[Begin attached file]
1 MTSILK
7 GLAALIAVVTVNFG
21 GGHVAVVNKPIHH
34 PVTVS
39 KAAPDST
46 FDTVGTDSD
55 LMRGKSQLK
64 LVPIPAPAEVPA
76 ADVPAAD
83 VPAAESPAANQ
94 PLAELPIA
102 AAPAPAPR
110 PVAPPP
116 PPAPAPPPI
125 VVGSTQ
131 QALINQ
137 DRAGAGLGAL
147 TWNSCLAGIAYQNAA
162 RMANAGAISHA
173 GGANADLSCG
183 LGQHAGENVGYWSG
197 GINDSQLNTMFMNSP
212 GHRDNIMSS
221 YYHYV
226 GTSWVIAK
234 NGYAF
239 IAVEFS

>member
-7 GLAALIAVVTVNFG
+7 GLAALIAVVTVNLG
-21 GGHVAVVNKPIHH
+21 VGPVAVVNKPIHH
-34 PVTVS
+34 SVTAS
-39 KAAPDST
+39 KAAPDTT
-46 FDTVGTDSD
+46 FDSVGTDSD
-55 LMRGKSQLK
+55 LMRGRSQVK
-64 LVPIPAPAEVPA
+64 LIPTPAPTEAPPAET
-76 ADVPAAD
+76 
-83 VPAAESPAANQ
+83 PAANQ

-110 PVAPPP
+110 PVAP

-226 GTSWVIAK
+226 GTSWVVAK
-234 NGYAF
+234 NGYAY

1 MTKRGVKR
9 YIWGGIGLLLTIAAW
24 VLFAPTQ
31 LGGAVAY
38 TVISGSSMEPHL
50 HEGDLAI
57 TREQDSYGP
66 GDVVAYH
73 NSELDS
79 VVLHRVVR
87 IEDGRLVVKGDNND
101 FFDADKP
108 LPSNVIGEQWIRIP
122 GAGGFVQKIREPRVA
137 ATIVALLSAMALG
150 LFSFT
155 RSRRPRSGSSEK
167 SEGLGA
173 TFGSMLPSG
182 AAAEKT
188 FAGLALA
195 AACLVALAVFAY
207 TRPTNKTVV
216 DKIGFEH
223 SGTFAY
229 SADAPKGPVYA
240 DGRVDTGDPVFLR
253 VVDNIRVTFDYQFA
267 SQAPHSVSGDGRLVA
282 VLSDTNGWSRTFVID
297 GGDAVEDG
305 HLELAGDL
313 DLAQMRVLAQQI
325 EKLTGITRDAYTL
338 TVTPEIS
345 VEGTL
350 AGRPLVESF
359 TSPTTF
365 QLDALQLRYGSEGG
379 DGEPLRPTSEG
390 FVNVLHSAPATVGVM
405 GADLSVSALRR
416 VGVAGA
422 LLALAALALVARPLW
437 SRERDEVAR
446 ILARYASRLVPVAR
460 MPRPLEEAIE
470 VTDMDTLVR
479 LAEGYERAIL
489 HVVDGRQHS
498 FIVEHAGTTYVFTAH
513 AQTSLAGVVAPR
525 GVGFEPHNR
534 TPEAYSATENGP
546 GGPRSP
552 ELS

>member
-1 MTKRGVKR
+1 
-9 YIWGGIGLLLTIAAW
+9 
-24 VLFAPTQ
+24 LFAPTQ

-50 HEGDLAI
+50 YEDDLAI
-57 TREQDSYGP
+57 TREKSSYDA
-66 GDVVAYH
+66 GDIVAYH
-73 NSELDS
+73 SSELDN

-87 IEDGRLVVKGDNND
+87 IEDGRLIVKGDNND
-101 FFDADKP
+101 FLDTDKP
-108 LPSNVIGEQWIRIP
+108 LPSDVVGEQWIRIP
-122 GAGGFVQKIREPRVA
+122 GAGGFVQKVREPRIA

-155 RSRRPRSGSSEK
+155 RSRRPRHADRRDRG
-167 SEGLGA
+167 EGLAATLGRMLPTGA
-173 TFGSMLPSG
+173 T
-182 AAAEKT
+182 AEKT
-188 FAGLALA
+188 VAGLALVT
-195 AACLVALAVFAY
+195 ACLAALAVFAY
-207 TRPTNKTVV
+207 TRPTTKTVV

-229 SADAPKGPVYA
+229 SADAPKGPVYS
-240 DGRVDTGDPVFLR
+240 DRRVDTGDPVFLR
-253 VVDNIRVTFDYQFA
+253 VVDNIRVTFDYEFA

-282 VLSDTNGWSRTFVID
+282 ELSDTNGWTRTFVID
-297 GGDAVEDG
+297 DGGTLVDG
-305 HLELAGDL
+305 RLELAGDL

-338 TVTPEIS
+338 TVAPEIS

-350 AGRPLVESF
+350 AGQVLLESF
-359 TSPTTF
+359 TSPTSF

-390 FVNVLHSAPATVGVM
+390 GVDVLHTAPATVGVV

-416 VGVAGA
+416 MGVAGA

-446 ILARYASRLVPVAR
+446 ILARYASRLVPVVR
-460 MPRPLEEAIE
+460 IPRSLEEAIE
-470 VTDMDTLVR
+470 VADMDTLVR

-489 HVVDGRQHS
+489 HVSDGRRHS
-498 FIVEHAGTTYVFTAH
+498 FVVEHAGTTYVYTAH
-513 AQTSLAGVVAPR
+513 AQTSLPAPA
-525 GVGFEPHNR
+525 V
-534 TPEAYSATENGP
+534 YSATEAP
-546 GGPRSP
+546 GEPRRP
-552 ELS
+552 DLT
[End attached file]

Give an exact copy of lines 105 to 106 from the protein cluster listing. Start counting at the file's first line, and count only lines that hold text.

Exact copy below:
525 GVGFEPHNR
534 TPEAYSATENGP